6.1 List of Excipients

The capsules also contain gelatin, iron oxide red, magnesium stearate, sodium lauryl sulfate, titanium dioxide and water.

6.2 Incompatibilities

Incompatibilities were either not assessed or not identified as part of the registration of this medicine.

6.3 Shelf Life

In Australia, information on the shelf life can be found on the public summary of the Australian Register of Therapeutic Goods (ARTG). The expiry date can be found on the packaging.

6.4 Special Precautions for Storage

Store below 25°C. Store in a dry place.

6.5 Nature and Contents of Container

Container type: blister pack (PVC/PVDC/Al).
Pack size: 50.
Some strengths, pack sizes and/or pack types may not be marketed.

6.6 Special Precautions for Disposal

In Australia, any unused medicine or waste material should be disposed of by taking it to your local pharmacy.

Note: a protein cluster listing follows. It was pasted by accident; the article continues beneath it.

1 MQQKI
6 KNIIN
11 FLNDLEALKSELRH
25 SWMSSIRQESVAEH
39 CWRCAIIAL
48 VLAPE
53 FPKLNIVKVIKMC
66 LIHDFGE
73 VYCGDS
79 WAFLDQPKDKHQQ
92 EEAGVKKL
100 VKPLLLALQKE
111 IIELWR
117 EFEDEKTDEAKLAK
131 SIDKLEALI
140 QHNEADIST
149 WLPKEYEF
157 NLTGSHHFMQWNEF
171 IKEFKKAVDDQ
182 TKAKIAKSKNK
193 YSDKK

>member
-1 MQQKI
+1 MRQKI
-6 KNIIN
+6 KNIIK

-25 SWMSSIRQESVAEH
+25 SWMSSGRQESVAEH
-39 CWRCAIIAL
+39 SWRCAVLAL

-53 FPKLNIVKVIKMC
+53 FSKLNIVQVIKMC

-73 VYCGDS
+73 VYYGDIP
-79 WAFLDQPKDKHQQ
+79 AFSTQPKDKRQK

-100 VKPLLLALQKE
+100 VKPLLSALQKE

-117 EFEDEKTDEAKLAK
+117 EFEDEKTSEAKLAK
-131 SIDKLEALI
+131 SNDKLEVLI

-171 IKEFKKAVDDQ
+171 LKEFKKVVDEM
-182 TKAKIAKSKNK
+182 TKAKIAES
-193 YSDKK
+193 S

6.7 Physicochemical Properties

Chemical structure.

Phenoxymethylpenicillin (or penicillin V) potassium is the potassium salt of the phenoxymethyl analog of penicillin G. It is a white crystalline powder and is soluble in water and polar organic solvents but practically insoluble in vegetable oils and liquid paraffins.
Chemical name: potassium (6R)-6-(2-phenoxyacetamido) penicillanate.
Molecular formula: C16H17KN2O5S.
Molecular weight: 388.5.

CAS number.


7 Medicine Schedule (Poisons Standard)

S4 (Prescription Only Medicine).

Summary Table of Changes